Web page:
The chair is covered in graffiti, much of it carved by Westminster schoolboys and visitors to Westminster Abbey during the 18th and 19th centuries, with one carving reading: “P. Abbott slept in this chair 5-6 July 1800,” on the seat.

Oak is the third most common broadleaf tree (after birch and hazel) and the most common tree species among open-grown trees in Great Britain.

Footage courtesy of @UKWILDCRAFTS

There are around 121 million oak trees in UK woodlands and almost one million in London alone.

The UK has the largest area of ecologically important Atlantic oak woodlands covering 70,000 hectares. And it can take over 40 years for oaks to produce acorns.

The UK has more ancient native oak trees than all the other EU countries combined. More than 5000 oaks were used in building HMS Victory, Lord Nelson’s flagship at the Battle of Trafalgar in 1805.

Today, HMS Victory is located at Portsmouth Historic Dockyard, where this well-preserved warship is now serves as a museum.

Being one of the hardest and most durable timbers, modern uses include flooring, wine barrels and building construction.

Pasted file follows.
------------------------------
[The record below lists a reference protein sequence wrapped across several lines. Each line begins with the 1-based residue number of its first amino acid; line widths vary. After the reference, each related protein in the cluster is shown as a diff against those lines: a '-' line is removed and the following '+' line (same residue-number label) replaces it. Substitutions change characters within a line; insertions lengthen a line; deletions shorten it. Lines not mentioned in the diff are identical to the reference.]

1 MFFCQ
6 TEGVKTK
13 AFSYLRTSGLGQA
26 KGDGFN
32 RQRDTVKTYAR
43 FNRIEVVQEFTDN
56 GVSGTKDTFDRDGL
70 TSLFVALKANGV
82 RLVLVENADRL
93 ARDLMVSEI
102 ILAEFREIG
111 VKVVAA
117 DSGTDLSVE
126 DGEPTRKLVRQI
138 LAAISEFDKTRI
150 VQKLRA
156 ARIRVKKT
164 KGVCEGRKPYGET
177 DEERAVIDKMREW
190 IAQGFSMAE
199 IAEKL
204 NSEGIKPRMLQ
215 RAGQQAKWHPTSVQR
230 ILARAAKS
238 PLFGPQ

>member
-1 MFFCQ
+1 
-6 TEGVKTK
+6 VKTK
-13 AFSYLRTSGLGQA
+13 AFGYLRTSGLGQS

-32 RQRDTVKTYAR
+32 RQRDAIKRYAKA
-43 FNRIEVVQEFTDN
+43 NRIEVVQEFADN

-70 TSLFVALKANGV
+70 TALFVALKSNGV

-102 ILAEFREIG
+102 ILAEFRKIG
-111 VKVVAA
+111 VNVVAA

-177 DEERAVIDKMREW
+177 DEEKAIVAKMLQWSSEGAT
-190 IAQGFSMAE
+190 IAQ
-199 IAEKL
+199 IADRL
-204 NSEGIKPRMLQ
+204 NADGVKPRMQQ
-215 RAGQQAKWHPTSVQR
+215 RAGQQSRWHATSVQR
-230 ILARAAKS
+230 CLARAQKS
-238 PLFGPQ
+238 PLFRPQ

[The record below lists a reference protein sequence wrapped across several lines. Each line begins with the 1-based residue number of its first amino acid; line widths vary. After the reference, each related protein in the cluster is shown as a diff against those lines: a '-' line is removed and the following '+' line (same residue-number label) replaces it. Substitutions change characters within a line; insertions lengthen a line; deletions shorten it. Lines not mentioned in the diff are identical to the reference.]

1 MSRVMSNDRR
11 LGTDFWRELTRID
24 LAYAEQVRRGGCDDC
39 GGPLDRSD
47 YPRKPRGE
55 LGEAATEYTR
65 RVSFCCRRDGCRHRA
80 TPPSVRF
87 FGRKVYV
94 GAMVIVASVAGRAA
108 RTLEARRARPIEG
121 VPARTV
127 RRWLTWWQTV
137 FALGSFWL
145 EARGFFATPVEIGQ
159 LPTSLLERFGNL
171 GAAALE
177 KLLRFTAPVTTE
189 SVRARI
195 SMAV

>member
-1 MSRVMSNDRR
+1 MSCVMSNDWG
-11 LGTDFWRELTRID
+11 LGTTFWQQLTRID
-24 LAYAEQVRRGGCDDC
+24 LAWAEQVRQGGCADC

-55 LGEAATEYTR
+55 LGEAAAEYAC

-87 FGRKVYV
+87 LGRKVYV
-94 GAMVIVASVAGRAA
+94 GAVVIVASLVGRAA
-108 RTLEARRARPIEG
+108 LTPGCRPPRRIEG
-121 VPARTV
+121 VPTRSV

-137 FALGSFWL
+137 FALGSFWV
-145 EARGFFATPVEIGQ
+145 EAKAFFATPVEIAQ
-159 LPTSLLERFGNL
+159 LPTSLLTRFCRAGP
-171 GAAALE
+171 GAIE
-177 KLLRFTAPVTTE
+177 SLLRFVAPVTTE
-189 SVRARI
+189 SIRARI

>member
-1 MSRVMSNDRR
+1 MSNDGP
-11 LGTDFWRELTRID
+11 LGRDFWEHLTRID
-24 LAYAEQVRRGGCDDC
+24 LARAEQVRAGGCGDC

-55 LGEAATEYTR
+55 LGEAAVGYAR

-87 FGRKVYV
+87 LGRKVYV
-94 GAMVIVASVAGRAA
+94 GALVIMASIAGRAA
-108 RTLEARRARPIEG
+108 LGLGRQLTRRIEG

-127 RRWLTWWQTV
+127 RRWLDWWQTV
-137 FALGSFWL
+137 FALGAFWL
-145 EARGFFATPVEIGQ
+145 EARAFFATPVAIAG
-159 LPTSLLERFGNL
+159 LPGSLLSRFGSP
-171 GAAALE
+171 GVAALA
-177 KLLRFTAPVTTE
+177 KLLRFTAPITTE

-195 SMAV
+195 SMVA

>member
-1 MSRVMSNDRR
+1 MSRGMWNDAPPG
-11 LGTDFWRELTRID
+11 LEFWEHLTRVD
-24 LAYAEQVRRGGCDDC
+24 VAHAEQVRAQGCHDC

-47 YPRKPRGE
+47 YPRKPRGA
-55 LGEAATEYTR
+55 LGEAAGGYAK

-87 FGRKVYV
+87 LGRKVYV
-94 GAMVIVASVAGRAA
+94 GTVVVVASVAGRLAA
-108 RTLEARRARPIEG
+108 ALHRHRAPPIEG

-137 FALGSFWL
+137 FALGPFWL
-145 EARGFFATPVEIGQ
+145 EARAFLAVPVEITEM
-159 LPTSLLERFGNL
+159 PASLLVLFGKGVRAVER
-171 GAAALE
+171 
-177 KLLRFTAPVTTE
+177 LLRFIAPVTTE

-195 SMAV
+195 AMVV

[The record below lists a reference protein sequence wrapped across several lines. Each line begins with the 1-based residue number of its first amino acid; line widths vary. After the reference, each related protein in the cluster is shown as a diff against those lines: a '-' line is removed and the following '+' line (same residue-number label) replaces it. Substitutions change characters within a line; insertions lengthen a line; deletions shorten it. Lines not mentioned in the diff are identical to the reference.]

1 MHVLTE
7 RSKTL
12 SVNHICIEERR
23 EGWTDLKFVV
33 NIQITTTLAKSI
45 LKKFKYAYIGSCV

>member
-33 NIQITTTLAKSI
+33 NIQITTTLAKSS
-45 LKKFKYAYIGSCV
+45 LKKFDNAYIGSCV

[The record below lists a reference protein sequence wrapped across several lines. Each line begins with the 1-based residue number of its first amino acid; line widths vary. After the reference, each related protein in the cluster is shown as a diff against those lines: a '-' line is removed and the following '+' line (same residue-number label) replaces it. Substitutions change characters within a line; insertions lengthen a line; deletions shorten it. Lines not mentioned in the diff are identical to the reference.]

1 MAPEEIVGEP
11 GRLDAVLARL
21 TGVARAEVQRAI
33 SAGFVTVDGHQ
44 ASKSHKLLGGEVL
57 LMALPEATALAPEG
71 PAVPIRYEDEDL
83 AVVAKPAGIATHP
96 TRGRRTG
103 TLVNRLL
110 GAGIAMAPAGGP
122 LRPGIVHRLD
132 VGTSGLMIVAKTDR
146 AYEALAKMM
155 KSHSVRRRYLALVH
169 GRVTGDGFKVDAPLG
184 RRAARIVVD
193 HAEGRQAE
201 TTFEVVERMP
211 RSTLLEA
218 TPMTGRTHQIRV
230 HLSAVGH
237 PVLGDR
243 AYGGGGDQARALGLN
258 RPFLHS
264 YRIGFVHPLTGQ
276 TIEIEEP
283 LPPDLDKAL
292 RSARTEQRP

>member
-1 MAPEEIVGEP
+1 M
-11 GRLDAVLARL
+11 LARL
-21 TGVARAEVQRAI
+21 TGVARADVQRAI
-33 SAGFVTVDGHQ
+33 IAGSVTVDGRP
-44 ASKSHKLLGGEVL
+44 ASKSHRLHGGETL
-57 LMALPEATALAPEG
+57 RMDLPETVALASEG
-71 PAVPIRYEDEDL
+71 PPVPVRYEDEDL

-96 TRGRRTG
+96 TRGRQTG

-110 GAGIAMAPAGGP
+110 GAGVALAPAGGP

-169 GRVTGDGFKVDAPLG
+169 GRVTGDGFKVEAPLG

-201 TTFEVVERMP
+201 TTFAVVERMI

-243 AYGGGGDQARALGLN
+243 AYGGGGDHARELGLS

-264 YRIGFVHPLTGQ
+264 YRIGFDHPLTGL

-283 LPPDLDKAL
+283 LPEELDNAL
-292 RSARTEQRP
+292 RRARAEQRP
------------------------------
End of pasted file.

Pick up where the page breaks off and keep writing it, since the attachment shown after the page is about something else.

Oak trees are home for more than 2000 species of bird, mammal, fungi, invertebrate, bryophyte and lichens.

Meanwhile, Forestry England is leaving a lasting public legacy for people and nature by developing new ‘Coronation Woods’ to celebrate the coronation.

Alongside large-scale woodlands, funding will allow local communities to plant trees in the King’s honour.

As Prince of Wales, Charles always expressed a deep love and concern for England’s wildlife, natural and rural places, frequently reflecting on his love of walking through the forest, often with his mother, and its role in promoting a healthy mind and body.

From 1969 until the Queen’s passing, Charles oversaw the Duchy of Cornwall, managing 1,700 hectares of woodlands. Since 1997, the Duchy has followed ‘continuous cover’ forestry principles, focusing on sustainable, diverse woodlands. Nearly all woodlands hold FSC certification. (Photo credit: Dutchy of Cornwall)

The plans will see the development of ‘Coronation Woods’, with Forestry England creating new woodland and planting trees between April 2023 and March 2025, specifically created to commemorate the Coronation of King Charles.

In addition, the UK Department for Environment, Food and Rural Affairs will provide up to $A3.5 million of funding for English communities to plant trees as a permanent reminder of the Coronation in their local areas.

  • Editor’s note: Jim Bowden remembers listening on radio to the Coronation of Queen Elizabeth 11 on June 2, 1953, as a boy living in a migrant camp in Bathurst after arriving In Australia from England.


  • Jim Bowden

    Jim Bowden, senior editor and co-publisher of Wood Central. Jim brings 50-plus years’ experience in agriculture and timber journalism. Since he founded Australian Timberman in 1977, he has been devoted to the forest industry – with a passion.